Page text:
Japanese Prime Minister Shinzō Abe with Iranian President Hassan Rouhani and Foreign Minister Mohammad Javad Zarif, on 27SEP15 on the sidelines of the United Nations General Assembly session.

Turkish Prime Minister Ahmet Davutoğlu with Iranian President Hassan Rouhani, on 27SEP15 on the sidelines of the United Nations General Assembly session.

French President François Hollande with Iranian President Hassan Rouhani, on 27SEP15 on the sidelines of the United Nations General Assembly session.

Bolivian President Evo Morales with Iranian President Hassan Rouhani, on 27SEP15 on the sidelines of the United Nations General Assembly session.

Ecuadorian President Rafael Correa with Iranian President Hassan Rouhani, on 27SEP15 on the sidelines of the United Nations General Assembly session.

Senegalese President Macky Sall with Iranian President Hassan Rouhani, on 27SEP15 on the sidelines of the United Nations General Assembly session.

Afghan CEO Abdullah Abdullah with Iranian President Hassan Rouhani, on 27SEP15 on the sidelines of the United Nations General Assembly session.

Photos: Islamic Republic News Agency

9 comments:

Anonymous said...

I have a feeling that Mr Rouhani will recall his meeting with Mr Evo Morales of Bolivia as the high point of his trip to the UN Assembly . Otherwise , a very impressive array of world leaders who actually don't mind being photographed shaking hand with Mr Rouhani , unlike his predecessor Mr Ahmadi-nejad whom everybody seemed trying to avoid .

Nader Uskowi said...

Iran's military and conservative establishment that accuses the U.S. of outright support of ISIL and Al-Qaeda, as noted in this post, must be operating in a parallel universe, and that's dangerous; ignorance coupled with power.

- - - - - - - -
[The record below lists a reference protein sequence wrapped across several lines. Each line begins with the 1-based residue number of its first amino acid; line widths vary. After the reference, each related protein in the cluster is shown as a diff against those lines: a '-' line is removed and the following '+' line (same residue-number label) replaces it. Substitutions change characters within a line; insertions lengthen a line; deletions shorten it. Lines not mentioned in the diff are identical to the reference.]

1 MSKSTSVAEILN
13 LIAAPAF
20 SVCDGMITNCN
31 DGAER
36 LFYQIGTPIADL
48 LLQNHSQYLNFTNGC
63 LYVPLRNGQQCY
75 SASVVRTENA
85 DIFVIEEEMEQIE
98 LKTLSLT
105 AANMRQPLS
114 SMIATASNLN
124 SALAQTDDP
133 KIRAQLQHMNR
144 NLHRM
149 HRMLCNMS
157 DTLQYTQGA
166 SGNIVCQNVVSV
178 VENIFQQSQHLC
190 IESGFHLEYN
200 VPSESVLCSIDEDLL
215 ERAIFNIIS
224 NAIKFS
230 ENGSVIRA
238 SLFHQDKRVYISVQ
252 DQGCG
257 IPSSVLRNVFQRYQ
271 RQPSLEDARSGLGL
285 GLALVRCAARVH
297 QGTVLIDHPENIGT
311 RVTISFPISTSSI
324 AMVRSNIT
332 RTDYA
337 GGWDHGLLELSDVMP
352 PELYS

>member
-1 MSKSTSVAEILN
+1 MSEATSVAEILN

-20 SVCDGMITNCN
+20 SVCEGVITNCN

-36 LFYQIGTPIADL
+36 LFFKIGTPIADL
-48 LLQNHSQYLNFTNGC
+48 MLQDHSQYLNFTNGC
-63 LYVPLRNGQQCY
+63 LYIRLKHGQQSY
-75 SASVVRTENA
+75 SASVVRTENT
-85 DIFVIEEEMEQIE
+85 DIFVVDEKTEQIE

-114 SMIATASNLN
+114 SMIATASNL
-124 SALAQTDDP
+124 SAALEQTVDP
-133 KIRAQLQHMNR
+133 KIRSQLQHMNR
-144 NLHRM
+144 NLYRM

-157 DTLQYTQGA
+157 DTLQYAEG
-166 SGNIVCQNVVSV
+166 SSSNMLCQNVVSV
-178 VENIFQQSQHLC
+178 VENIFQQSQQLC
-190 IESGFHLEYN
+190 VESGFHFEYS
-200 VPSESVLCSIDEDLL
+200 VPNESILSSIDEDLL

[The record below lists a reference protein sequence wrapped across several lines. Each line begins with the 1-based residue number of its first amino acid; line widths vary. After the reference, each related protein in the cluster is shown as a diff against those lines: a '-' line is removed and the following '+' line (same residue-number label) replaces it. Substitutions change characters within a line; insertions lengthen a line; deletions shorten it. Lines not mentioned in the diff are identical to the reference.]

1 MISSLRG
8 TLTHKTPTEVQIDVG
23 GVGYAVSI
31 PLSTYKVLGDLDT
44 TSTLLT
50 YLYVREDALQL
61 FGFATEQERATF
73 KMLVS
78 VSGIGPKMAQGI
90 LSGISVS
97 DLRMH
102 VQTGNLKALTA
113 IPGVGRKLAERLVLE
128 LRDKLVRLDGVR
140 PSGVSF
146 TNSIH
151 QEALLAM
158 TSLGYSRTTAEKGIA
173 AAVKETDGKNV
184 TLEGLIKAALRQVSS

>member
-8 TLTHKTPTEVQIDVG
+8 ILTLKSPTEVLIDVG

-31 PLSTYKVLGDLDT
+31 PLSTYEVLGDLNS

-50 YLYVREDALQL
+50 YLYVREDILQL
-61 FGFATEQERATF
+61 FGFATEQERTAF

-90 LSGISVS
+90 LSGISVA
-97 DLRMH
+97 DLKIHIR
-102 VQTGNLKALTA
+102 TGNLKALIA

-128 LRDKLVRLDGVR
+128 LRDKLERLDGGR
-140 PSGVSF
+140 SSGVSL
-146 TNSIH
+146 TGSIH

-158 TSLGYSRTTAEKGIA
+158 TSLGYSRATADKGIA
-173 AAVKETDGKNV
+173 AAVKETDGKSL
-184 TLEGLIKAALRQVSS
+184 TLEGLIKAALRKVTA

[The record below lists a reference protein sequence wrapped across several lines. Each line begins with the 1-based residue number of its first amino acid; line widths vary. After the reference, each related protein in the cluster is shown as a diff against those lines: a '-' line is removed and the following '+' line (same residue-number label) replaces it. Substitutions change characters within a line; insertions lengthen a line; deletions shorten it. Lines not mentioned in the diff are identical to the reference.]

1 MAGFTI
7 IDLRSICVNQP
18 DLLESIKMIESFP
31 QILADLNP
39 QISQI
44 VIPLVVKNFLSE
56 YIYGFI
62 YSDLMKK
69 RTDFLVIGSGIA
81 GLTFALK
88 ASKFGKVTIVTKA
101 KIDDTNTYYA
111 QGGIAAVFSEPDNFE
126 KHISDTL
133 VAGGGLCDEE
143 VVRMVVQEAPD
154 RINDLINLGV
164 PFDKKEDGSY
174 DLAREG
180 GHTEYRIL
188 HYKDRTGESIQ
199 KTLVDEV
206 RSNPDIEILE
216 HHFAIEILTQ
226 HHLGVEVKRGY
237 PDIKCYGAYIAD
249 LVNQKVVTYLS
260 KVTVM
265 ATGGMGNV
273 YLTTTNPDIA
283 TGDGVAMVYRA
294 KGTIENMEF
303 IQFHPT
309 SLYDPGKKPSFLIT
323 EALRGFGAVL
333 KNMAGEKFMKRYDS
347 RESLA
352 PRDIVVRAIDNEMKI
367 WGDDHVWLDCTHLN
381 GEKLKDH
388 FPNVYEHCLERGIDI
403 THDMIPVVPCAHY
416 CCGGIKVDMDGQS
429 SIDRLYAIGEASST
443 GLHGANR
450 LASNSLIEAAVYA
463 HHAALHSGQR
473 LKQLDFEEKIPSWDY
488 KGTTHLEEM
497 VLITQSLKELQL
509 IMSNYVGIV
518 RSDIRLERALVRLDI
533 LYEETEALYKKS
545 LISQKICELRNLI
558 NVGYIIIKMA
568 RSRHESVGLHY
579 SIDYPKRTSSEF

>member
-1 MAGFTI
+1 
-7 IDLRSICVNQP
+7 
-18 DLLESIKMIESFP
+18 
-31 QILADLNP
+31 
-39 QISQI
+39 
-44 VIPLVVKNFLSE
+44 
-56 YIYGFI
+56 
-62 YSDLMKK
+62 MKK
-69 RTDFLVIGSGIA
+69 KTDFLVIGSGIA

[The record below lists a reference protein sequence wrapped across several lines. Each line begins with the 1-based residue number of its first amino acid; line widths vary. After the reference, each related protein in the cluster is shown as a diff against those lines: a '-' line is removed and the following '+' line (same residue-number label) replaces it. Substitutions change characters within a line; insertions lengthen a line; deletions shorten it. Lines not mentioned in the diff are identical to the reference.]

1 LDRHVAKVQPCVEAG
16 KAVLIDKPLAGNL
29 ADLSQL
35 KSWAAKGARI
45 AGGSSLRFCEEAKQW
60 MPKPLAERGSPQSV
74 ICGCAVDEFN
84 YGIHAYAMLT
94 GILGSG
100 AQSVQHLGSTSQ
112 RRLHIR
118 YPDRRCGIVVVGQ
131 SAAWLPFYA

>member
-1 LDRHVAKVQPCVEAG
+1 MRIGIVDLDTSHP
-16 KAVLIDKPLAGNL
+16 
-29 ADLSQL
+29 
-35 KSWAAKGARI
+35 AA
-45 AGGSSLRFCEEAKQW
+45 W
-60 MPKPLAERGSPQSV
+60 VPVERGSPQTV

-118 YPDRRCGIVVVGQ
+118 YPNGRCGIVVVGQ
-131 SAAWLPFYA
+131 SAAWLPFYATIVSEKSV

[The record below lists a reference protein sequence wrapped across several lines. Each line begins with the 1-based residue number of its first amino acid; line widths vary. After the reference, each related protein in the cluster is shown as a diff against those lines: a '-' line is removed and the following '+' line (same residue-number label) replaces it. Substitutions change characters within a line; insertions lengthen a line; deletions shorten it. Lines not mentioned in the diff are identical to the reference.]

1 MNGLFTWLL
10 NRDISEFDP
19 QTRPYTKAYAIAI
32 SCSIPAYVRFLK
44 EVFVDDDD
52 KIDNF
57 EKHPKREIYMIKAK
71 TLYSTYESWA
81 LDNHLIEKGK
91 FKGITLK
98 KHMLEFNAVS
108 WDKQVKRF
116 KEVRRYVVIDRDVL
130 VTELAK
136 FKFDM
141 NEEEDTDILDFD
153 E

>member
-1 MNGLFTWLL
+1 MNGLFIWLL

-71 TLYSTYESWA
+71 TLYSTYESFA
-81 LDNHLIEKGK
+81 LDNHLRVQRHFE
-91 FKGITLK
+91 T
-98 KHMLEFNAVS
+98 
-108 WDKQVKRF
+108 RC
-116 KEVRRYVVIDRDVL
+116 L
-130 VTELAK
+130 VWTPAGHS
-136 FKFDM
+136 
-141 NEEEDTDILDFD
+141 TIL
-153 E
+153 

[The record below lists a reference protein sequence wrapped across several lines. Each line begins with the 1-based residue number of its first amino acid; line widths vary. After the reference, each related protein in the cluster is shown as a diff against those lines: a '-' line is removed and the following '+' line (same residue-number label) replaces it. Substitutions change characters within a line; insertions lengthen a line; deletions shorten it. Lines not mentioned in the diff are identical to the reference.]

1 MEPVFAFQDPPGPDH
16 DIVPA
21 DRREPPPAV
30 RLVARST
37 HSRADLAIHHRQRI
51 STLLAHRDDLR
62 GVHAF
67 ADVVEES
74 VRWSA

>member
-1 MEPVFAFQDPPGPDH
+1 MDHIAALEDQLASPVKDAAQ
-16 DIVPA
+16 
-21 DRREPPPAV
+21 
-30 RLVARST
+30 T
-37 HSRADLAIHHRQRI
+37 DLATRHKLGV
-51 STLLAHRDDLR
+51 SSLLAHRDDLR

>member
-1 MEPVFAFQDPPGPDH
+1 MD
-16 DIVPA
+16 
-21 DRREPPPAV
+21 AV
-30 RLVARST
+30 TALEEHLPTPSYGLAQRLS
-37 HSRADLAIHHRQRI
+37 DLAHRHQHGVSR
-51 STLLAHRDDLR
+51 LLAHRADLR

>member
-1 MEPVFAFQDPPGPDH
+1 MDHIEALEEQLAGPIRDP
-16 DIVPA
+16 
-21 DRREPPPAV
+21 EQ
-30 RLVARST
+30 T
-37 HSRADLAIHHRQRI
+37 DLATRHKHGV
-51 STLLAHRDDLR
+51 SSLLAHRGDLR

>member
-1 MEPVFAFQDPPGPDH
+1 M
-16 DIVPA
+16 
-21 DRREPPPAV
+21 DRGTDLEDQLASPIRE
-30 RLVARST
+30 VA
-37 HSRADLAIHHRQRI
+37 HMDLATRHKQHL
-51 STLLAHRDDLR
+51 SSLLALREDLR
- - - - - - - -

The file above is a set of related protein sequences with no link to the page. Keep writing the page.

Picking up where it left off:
Piruz Mollazadeh said...

It's not ignorance, it's propaganda. Problem with this propaganda is that security leaks from America itself suggest it.

Now I'm not saying those leaks are accurate, in fact, they're probably very exaggerated. I'm just saying the efforts to topple Assad (just like Assad's own actions) may have in fact helped ISIS.

Nader Uskowi said...

It's more than that. Senior Iranian leaders soon after the fall of Mosul suggested that ISIL was created by the U.S. and went as far as saying that U.S. helicopters were landing in newly captured territories to deliver arms to ISIL. Iran's supreme leader and General Qasemi have both talked about ISIL as an organization created by the U.S. The Shia militia organizations in Iraq, those under Quds Force command, keep saying that the U.S. has created ISIL and is arming it and its airstrikes against ISIL are phony, used to fool the people in Iraq and elsewhere in the region. This is not propaganda. This is craziness.